page 591). This unsolicited attack may be the trigger for a self-perpetuating autoimmune muscle disease.Many proteins that are targeted in tissue-specific autoimmune diseases are expressed throughout the body. In most cases, the mechanisms that preferentially guide the autoreactive cells to the target tissue are not understood. An autoimmune muscle disease known as dermatomyositis is a good example. The helicase protein Mi-2 has been associated with dermatomyositis, but its expression in muscle and its function in the pathology of disease had never been explored.
Casciola-Rosen and colleagues now show that muscle cells from patients with dermatomyositis, but not those from healthy controls, expressed high levels of Mi-2 and other myositis autoantigens. In diseased muscle, autoantigens had a distinct pattern of expression—they were found only in immature regenerating muscle cells. The expression of the target antigen in regenerating muscle cells of patients suggested to the authors that it may be the effort of the damaged muscle to repair itself, and the resulting expression of the target antigen, that perpetuates the disease.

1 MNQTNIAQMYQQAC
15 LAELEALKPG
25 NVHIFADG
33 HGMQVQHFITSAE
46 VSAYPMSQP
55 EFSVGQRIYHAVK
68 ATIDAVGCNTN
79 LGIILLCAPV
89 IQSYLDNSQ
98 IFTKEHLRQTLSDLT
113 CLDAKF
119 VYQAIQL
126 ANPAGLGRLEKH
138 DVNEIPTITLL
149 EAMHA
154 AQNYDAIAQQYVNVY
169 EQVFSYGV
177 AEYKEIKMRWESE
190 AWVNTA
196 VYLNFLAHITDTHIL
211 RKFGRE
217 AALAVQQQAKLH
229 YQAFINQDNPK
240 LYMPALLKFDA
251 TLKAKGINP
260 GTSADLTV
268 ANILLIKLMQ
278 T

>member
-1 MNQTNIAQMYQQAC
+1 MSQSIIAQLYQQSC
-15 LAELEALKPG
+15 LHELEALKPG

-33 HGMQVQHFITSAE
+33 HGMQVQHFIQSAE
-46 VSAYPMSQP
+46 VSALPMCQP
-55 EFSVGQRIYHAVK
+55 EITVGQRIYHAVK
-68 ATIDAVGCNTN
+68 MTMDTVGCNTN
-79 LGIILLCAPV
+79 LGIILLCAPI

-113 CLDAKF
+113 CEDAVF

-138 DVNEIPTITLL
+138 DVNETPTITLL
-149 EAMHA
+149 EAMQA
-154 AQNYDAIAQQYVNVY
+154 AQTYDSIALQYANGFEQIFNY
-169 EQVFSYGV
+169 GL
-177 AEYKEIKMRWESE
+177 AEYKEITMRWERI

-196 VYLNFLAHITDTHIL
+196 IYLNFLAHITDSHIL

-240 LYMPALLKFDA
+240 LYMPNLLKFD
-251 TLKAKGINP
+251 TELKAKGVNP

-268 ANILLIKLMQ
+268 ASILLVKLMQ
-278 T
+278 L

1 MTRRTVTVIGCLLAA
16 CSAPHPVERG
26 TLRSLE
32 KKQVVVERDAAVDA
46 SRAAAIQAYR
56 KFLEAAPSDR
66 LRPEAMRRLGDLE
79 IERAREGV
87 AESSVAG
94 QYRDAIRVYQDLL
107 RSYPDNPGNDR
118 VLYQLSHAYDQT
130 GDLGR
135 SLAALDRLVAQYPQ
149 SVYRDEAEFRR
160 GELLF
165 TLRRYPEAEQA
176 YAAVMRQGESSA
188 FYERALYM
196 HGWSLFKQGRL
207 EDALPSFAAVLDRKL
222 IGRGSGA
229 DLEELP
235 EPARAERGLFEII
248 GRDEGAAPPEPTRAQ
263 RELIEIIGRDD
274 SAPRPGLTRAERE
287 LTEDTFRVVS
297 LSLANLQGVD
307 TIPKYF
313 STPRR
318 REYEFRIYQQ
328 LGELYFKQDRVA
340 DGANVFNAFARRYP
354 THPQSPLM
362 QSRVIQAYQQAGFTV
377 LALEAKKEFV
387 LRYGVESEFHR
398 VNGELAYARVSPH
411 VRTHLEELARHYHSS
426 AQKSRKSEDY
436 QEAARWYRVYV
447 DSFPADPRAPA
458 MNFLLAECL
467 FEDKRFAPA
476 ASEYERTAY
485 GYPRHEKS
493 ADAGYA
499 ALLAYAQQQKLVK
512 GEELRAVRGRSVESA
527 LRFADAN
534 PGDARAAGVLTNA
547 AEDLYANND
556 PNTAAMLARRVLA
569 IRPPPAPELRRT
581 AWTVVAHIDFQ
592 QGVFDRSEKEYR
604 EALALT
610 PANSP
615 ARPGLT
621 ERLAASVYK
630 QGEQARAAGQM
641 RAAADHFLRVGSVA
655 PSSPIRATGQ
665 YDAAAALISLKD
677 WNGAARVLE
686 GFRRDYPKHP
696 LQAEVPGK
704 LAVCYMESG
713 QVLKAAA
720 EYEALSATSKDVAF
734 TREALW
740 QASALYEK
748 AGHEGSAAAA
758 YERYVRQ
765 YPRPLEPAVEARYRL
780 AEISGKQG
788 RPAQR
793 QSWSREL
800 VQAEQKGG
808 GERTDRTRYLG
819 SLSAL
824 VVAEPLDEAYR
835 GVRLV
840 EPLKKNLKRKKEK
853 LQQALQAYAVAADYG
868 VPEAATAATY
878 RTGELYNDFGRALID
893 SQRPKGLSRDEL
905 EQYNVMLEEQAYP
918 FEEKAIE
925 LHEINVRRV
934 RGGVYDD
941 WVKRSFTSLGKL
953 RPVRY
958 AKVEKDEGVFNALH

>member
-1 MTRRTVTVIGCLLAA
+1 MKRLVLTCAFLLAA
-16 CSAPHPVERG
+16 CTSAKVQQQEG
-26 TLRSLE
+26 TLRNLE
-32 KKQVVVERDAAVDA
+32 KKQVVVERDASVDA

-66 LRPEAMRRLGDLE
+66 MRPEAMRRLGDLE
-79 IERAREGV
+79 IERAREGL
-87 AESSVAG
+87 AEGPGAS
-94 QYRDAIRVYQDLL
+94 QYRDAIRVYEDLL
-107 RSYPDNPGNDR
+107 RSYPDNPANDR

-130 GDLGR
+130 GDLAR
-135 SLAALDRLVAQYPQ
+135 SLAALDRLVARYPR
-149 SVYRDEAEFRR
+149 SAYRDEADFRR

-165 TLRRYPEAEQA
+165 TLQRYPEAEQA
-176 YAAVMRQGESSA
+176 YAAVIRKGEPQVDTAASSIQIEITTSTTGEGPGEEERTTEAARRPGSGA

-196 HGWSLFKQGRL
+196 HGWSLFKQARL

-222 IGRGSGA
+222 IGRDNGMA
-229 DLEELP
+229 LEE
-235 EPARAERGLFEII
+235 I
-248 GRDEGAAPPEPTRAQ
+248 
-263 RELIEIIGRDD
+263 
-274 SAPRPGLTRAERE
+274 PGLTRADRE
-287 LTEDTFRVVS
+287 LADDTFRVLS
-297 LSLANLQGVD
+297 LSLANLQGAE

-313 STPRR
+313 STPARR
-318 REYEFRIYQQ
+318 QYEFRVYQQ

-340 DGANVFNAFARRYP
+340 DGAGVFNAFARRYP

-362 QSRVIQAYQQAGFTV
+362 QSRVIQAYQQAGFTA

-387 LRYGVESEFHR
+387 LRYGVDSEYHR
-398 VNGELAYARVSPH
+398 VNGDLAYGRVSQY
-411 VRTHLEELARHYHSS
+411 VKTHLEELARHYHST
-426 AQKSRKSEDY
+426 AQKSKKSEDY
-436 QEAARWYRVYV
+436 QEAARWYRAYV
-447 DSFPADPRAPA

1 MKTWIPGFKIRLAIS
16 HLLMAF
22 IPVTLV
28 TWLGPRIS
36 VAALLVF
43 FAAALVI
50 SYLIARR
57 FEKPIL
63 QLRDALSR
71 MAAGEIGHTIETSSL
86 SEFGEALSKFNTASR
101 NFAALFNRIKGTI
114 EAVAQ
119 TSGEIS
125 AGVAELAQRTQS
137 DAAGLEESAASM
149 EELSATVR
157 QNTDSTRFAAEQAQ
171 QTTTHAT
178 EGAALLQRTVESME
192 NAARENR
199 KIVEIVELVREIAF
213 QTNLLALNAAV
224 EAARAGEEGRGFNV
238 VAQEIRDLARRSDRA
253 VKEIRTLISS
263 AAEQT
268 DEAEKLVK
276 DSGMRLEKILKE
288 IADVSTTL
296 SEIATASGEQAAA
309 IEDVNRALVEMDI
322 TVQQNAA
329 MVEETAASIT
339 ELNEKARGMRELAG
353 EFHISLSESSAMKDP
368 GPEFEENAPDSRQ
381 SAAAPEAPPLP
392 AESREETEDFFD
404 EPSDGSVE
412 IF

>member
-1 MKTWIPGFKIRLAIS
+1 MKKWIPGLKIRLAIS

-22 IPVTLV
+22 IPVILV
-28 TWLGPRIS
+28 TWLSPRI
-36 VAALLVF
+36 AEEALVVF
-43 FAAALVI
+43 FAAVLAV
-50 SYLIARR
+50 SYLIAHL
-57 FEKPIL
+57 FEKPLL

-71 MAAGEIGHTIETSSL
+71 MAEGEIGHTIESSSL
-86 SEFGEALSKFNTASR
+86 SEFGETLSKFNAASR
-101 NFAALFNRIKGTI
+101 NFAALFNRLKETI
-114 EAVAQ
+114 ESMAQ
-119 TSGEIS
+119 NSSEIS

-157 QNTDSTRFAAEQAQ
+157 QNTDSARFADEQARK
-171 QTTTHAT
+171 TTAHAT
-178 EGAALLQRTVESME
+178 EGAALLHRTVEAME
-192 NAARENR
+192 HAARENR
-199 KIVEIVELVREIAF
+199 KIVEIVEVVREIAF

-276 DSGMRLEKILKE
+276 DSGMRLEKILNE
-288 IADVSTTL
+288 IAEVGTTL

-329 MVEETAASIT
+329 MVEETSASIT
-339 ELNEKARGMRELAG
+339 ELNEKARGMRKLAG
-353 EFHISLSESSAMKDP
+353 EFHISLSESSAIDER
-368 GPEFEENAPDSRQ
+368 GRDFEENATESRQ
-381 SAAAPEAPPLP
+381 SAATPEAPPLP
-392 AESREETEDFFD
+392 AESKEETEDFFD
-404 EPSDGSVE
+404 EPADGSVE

But how does this destructive cycle of muscle attack get activated in the first place? The authors found one possible explanation when they looked at tumors that are frequently associated with dermatomyositis. Similar to the situation in diseased muscle cells, they found that Mi-2 levels were elevated in tumor tissues but not in normal tissues. They suggest that an antitumor T cell response is generated against Mi-2 and other dermatomyositis-associated antigens. In the unlucky event that a nonspecific muscle injury occurs at the same time, these tumor-specific T cells might cross-react with newly growing muscle cells and trigger the self-perpetuating autoimmunity.